|Place of origin||Denmark, Sweden|
|Main ingredients||Oatmeal, sugar, coffee, cocoa, butter|
The oatmeal ball is usually slightly smaller than a golf ball and consists of oatmeal, sugar, cocoa, vanilla sugar, butter, and sometimes a small amount of coffee (some like to mix in a splash of cream to make them creamier and softer), which is mixed to a compact mass. Balls are formed and then rolled in shredded coconut, or sprinkles. The oatmeal ball can be eaten immediately, but it is usually first chilled in a refrigerator.
Because of its simple recipe, it can be quickly made by anyone and is popular at children's parties and as homemade candy.
Another similar confection is popular in Austria, especially around Christmas time. It's called Rumkugel (pl. Rumkugeln). It consists of the same ingredients mentioned for oatmeal balls with the addition of a small amount of rum.
The oatmeal ball was most likely invented during World War II, where because of the rationing, there was a limited supply of wheat flour, which caused many to look for substitutes. In 1943, the Danish Nationaltidende published a small booklet for housewives called Ingenuity in a time of crisis (Danish: Opfindsomhed i en krisetid), wherein the recipe for havregrynskugle was found. There is also an classified ad for a konditorei product with the name, negerbollar, from 1918 in the Swedish newspaper Svenska Dagbladet. Although the content is unknown, they are described as "chocolate-coco" and are sold in boxes of 300 at 1.5 kilograms (3.3 lb).
Names in Swedish
One traditional name for the pastry in Swedish is negerboll ("negro ball"). Due to possible racist connotations, this name has fallen out of favor in recent decades, with chokladboll (chocolate ball) now being the most commonly used name. When made with shredded coconut, it is also known as kokosboll (coconut ball). The term kokosboll has been in use longer than the term negerboll.
The appropriateness of negerboll as the name of the pastry has been the subject of media debate, intensified by neger now generally being considered an ethnic slur, having undergone a similar change in tone to English negro. Chokladboll was first added to the Swedish Academy's glossary Svenska Akademiens ordlista in 2006, with only negerboll being listed prior. In the 13th (2006) edition, the pastry can be found under both names, with a comment that chokladboll is the recommended term. In the 14th edition (2015) negerboll was removed.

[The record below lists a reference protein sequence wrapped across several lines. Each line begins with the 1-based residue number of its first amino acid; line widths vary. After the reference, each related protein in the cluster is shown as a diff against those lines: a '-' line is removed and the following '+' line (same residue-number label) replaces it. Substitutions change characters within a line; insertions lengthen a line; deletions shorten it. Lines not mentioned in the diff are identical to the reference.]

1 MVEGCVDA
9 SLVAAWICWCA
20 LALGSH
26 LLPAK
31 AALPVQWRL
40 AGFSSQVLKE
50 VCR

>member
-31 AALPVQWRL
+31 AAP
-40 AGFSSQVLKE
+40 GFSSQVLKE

In mid-2003, a bakery owner from Sjöbo was reported to the Swedish Ombudsman against Ethnic Discrimination for using the word negerboll on a sign in her bakery shop. However, the case was dismissed since the person reporting it did not consider herself personally insulted.
Note that the Danish word negerbolle is a similarly dated term for a different confection, namely the flødebolle.
- Swedish Phrasebook. Eton Institute – Language Phrasebook. Eton Institute. 2013. p. pt20. Retrieved 29 January 2017.
- Palsbo, Susanne (1943). Opfindsomhed i en Krisetid : en Haandfuld Rationeringsopskrifter og aktuelle Husholdningsraad (in Danish). Copenhagen: Nationaltidende. p. 62.
- "Negerbollar". Svenska Dagbladet. 8 July 1918. p. 14. Retrieved 20 August 2020.
- "Vi jular gott". Svenska Dagbladet. 14 December 1943. Retrieved 15 November 2018.
- "'Negro ball' scrapped from Swedish dictionary". The Local. 23 March 2015. Retrieved 29 January 2017.
- Page 611 in Svenska Akademiens ordlista över svenska språket, 2006
- "Nu tas "negerboll" och andra kränkande ord bort ur ordlistan" (in Swedish). Aftonbladet. 23 March 2015. Retrieved 7 May 2018.
- Page 869 in Svenska Akademiens ordlista över svenska språket 2015.
- "Negerboll kan kränka enskild" (in Swedish). Svenska dagbladet. 24 January 2004. Retrieved 14 March 2017.
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